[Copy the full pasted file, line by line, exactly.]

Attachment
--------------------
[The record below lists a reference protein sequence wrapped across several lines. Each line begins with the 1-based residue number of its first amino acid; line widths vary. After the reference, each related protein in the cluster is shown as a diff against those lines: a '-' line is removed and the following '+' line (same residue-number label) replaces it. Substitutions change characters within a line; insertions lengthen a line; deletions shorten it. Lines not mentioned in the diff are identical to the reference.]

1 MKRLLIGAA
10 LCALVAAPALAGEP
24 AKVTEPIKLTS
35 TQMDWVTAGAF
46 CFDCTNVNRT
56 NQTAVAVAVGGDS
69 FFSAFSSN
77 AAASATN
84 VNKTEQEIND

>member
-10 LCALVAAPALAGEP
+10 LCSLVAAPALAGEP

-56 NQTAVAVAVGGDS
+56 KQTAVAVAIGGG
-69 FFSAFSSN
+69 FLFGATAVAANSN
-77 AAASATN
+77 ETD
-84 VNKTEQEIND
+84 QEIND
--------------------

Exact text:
[The record below lists a reference protein sequence wrapped across several lines. Each line begins with the 1-based residue number of its first amino acid; line widths vary. After the reference, each related protein in the cluster is shown as a diff against those lines: a '-' line is removed and the following '+' line (same residue-number label) replaces it. Substitutions change characters within a line; insertions lengthen a line; deletions shorten it. Lines not mentioned in the diff are identical to the reference.]

1 MKRLLIGAA
10 LCALVAAPALAGEP
24 AKVTEPIKLTS
35 TQMDWVTAGAF
46 CFDCTNVNRT
56 NQTAVAVAVGGDS
69 FFSAFSSN
77 AAASATN
84 VNKTEQEIND

>member
-10 LCALVAAPALAGEP
+10 LCSLVAAPALAGEP

-56 NQTAVAVAVGGDS
+56 KQTAVAVAIGGG
-69 FFSAFSSN
+69 FLFGATAVAANSN
-77 AAASATN
+77 ETD
-84 VNKTEQEIND
+84 QEIND